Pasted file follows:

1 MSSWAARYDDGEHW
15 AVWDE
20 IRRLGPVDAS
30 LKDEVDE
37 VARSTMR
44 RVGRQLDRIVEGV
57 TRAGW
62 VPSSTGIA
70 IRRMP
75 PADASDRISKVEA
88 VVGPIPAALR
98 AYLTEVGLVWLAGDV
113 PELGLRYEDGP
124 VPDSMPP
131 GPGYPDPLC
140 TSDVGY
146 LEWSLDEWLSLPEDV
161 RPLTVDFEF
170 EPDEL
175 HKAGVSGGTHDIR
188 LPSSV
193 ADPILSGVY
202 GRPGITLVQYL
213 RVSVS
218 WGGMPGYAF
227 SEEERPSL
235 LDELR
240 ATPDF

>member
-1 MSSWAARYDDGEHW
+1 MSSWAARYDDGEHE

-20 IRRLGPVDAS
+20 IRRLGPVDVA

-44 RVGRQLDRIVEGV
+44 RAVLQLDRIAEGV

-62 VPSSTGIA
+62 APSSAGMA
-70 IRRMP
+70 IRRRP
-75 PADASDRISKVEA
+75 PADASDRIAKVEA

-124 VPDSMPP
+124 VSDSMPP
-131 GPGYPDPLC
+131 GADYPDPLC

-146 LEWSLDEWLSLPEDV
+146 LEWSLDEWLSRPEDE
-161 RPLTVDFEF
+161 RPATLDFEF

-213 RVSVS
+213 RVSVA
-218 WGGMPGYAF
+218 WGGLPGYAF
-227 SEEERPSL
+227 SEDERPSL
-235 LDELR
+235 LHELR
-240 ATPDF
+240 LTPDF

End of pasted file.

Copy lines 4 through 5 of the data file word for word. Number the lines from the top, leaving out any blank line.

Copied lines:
30 LKDEVDE
37 VARSTMR